Those who fought here in places like Quinn’s Post, Pope’s Hill and the Nek changed forever the way we saw our world and ourselves. They bequeathed Australia a lasting sense of national identity. They sharpened our democratic temper and our questioning eye towards authority. We used to say that the ranks of the original Anzacs were thinning with each passing year. They are all gone now. Now what swells with each Anzac season is a hunger for their stories. Now we remember them not as old soldiers but as young Australians, often from the same suburbs, streets, districts and towns that we come from. Just as many of you have come here today with your brothers and your mates, so it was 90 years ago that the young of Australia surged forward to enlist along with their brothers and their mates …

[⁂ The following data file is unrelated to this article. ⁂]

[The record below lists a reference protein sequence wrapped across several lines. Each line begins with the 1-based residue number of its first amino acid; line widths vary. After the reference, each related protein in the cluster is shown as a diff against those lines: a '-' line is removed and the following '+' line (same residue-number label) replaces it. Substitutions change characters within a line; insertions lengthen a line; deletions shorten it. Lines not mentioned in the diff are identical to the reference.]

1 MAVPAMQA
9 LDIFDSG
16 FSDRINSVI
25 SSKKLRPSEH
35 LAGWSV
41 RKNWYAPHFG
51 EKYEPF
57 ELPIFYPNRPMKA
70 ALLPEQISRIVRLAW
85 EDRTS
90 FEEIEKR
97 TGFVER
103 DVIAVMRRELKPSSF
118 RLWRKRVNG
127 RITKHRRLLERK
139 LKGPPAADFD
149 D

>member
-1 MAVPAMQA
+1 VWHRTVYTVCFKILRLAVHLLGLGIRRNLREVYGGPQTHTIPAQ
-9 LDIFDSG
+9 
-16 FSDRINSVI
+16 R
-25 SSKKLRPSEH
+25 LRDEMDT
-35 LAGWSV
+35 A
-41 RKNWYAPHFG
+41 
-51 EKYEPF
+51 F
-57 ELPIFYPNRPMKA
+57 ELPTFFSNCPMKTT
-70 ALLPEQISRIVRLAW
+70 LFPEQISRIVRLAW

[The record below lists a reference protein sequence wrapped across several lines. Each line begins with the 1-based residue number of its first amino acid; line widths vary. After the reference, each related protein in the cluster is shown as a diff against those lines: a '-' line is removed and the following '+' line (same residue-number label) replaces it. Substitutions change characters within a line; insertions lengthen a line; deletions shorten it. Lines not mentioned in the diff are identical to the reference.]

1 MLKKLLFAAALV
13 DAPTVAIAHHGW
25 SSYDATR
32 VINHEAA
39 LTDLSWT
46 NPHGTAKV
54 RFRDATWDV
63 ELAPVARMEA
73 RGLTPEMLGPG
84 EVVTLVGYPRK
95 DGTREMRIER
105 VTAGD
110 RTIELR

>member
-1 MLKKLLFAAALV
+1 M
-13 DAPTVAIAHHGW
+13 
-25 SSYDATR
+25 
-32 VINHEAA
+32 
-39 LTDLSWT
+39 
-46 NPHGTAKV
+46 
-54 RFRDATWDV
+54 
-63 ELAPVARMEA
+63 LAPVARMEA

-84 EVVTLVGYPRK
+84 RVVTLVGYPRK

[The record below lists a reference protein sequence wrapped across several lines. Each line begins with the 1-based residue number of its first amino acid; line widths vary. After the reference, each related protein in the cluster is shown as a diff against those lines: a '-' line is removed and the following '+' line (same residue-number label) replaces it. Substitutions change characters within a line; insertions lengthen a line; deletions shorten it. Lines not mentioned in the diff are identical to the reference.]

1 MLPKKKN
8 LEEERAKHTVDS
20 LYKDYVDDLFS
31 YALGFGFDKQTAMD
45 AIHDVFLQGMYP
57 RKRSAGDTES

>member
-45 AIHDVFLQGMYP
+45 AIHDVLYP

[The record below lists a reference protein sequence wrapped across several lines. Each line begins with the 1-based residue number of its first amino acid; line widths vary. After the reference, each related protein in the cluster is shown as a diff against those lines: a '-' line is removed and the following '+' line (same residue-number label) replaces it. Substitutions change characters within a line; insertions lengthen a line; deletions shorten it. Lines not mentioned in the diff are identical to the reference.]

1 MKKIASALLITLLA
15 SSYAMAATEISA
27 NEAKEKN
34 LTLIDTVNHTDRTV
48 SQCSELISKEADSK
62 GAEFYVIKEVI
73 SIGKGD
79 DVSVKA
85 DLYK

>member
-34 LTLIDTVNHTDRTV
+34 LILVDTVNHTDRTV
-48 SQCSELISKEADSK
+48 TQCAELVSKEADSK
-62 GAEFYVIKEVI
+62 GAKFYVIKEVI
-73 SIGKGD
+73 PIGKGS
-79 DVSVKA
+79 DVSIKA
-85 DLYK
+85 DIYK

History helps us to remember but the spirit of Anzac is greater than a debt to past deeds. It lives on in the valour and the sacrifice of young men and women that ennoble Australia in our time, in scrub in the Solomons, in the villages of Timor, in the deserts of Iraq and the coast of Nias. It lives on through a nation’s easy familiarity, through Australians looking out for each other, through courage and compassion in the face of adversity.
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